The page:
Friday, April 29, 2011


On Thursday, April 28, 2011 at 1 p.m., representatives from 10 different Leagues in the 10th Congressional District met with U.S. Rep. Robert Dold. The meeting was chaired by Joan Kaltsas, League of Women Voters - Lake County. Ms. Kaltsas explained that the League of Women Voters is a large organization, in all 50 states, Puerto Rico and Hong Kong and that there are 44 Leagues in Illinois. She said that we are non‐partisan, and advocate positions on issues but do not support specific candidates. The 15 League representatives then introduced themselves.

Dold Introduces Himself and states his priorities
Congressman Dold described himself as owner of a family business in pest management who grew up in this district. He has been a scoutmaster for 11 years and is an Eagle Scout himself. Congressman Dold's priorities are Great Lakes protection, human rights, jobs and the economy, and reducing federal spending. Along with Democratic Rep. Lipinski, he introduced the Great Lakes Water Protection Act. It was referred to the Transportation Infrastructure Committee. It is also supported by U.S. Senators Kirk and Durbin.

Dold on Human Rights, the Economy, Spending Reduction
On human rights, he introduced bills supporting the Bahais in Iran and recognizing the Armenian genocide. On jobs and the economy, he supports pro‐growth strategies for the private sector, not government. He works with the nine Democratic freshmen on this, as well as the 86 other Republican freshmen. He wants only smart regulation of business, not constraining regulations such as the 1099 requirement for small business. He supported repeal of this requirement. On spending reduction, Dold believes the Republican interests, e.g. in defense and agricultural subsidies, should be cut first, to show good faith to the Democrats. Every federal department should be cut except aid to Israel since it is our "only ally" in the Middle East. Dold believes overspending must be stopped by both parties "if the American dream is to come true for our children and grandchildren."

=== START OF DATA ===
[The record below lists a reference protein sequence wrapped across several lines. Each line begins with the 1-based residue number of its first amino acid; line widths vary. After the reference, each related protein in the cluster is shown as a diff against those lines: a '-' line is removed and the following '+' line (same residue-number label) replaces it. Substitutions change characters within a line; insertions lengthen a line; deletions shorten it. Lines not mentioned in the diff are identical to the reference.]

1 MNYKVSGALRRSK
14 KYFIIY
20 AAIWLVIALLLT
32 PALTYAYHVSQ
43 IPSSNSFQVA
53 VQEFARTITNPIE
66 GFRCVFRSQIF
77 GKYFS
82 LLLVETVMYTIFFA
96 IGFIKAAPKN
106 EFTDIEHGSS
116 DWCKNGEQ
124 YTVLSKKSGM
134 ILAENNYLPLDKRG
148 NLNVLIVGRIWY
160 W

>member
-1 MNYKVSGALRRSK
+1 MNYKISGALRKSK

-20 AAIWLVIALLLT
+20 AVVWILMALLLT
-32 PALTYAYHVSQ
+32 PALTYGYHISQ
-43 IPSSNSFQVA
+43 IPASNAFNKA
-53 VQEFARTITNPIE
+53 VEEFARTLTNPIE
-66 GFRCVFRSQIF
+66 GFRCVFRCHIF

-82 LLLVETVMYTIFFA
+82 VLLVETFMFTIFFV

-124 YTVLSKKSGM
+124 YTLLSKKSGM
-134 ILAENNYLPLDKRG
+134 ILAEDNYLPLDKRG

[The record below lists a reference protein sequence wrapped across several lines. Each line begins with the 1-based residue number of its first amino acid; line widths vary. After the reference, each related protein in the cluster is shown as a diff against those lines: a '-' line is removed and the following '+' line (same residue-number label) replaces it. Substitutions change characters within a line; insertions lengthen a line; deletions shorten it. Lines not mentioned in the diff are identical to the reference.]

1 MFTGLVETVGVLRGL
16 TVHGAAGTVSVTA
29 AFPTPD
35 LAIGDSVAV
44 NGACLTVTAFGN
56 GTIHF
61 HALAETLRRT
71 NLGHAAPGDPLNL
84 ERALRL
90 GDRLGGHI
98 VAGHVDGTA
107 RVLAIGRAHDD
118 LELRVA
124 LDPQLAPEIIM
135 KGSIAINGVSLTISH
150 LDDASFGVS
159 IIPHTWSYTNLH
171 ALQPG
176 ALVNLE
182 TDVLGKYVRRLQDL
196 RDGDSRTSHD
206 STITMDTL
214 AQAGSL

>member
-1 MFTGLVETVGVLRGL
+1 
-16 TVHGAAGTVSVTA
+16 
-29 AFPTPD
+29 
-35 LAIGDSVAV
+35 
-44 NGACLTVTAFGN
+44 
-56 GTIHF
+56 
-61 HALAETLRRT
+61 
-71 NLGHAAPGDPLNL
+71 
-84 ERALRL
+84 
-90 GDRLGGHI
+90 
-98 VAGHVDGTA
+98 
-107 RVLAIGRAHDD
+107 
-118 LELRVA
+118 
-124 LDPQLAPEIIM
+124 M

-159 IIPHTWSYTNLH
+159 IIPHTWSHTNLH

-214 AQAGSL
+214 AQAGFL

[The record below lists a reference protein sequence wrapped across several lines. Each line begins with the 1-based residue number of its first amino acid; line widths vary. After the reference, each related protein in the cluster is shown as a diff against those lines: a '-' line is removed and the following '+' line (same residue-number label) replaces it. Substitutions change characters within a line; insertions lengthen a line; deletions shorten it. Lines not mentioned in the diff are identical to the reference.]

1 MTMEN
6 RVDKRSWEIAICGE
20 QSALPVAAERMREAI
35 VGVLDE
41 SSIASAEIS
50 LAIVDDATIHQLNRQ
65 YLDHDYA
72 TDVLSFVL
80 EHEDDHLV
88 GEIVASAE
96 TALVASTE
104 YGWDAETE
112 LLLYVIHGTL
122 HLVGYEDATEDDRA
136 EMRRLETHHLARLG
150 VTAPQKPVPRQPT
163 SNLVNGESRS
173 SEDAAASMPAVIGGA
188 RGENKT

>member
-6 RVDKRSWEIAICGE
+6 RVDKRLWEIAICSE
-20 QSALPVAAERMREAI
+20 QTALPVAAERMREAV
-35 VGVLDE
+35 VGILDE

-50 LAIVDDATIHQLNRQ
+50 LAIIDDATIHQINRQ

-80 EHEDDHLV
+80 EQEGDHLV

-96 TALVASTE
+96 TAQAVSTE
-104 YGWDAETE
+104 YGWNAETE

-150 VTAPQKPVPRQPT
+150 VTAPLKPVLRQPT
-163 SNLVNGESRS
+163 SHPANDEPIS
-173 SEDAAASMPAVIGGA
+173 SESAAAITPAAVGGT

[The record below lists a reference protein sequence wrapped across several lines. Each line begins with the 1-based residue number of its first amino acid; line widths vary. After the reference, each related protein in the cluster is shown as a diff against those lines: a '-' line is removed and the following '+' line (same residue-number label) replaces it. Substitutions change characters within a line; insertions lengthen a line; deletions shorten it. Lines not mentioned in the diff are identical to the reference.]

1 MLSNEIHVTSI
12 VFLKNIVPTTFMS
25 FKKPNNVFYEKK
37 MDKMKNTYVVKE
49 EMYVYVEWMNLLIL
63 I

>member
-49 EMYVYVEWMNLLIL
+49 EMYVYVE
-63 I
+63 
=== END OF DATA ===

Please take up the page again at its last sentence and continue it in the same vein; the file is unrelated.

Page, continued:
Dold on the Clean Air Act, Voting Rights, Transparency in Government
On the Clean Air Act, Dold said the EPA "fills a role" and that the carbon footprint must be reduced, but only in ways that don't put companies out of business. Some regulation is needed but it must pay off for business. He favors extension of the renewable energy tax credits due to expire in 2012. On voting rights, Dold favors making it easier to vote. A signature, not a picture, should be required to identify voters. On transparency, due to the Citizens United decision, he fears that shell corporations are cropping up to enable rich individuals to influence elections.

Dold on Civility in Discourse
On civility, i.e. partisan bickering, he seemed proud of working with Illinois Democrats (e.g. Gutierrez, Lipinski, etc.), the nine freshmen Democrats, and the "blue dog" Democrats on legislation. He said moderates like himself in Congress are rare due to redistricting that protects safe districts for both parties. He also said that independent voters determine elections, and they will swing to the other party if incumbents don't produce. When asked about dissension within the Republican party, he said that across‐the‐board cuts are needed but again, not in aid to Israel. This aid also must be audited to ensure that it doesn't go to terrorists (Hamas). He believes both parties are angry that the Administration didn't consult Congress before entering the conflict in Libya. He supported ending the Joint Strike Force Fighter program.

Dold on the Affordable Health Care Act
On the Affordable Health Care Act, he criticized the process by which it was written without Republican input more than the content. He said we need health care reform, citing that cost for health care in his company has risen 44% in a short period. He would replace/reform provisions rather than repeal it. He favors the pre‐existing conditions provision but wants malpractice reform and competition across state lines so that employers can purchase plans anywhere in the country.